In the dying minutes of the first half Bayern’s possession is broken on the edge of the area. Arjen Robben attempts to cut in on his left foot from the right wing, as demonstrated by the graphic above and every goal that Robben has ever scored, but his shot is blocked by an alert Rio Ferdinand, and the ball bounces rather nicely for Rooney. He looks up to see Welbeck has more than a step on Jerome Boateng, and boots the ball into the forward’s path. Realizing what is happening, Neuer charges out to meet the ball before Welbeck can get to it, in which case the striker would probably tap it around the keeper for an open net and not try to chip him. The German no. 1 slides in just in time, but the ball doesn’t find safe hands. Instead the ball rolls to the feet of Robin van Persie , who hits it first time at an open net and gives United the lead.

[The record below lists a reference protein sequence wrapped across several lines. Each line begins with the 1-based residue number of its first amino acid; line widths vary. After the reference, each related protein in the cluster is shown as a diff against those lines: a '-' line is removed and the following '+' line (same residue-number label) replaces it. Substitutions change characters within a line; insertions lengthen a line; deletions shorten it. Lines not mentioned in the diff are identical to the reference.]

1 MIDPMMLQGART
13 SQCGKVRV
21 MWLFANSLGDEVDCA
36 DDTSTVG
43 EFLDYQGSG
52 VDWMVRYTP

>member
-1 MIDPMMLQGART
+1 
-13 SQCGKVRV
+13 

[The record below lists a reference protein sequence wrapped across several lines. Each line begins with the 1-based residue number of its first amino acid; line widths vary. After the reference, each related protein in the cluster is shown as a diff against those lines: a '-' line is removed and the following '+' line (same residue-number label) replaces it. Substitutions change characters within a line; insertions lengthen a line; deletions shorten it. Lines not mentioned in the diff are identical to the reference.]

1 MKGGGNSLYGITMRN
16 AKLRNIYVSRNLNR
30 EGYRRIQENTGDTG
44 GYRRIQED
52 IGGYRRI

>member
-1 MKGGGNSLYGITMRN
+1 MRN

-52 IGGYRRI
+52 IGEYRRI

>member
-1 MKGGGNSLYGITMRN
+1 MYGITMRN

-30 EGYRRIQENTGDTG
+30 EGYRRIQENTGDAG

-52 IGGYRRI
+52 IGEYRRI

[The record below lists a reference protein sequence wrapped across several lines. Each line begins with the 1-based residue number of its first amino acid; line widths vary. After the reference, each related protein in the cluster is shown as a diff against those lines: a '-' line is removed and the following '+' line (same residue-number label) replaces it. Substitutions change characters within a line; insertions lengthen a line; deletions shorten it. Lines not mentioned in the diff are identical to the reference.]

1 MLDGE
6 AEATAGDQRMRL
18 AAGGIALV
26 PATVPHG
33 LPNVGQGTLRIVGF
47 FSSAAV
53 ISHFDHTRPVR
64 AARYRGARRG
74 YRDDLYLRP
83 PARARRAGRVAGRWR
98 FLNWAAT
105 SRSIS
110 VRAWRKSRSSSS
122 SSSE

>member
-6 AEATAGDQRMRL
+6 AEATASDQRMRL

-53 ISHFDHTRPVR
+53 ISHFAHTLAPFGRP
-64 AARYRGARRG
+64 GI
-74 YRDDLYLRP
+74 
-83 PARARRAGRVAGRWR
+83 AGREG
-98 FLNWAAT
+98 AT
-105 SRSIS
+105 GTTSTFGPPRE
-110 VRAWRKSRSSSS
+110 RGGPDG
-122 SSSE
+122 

An ecstatic United celebrate yet another memorable RVP moment from an already remarkable season. Meanwhile Neuer and his defenders are furious at each other, but really they’re furious at the prospect of losing a second straight Champions League final to a team that they had been outplaying. After the break the Bavarians are a much more determined side. Their enterprising start pays off a few minutes after the restart as Robben is brought down by Patrice Evra in the box, but it’s deemed not to be a penalty by the referee. The ball bounces to Thomas Muller after a deflected clearance, who calmly converts past De Gea and the sides are level at 55 minutes.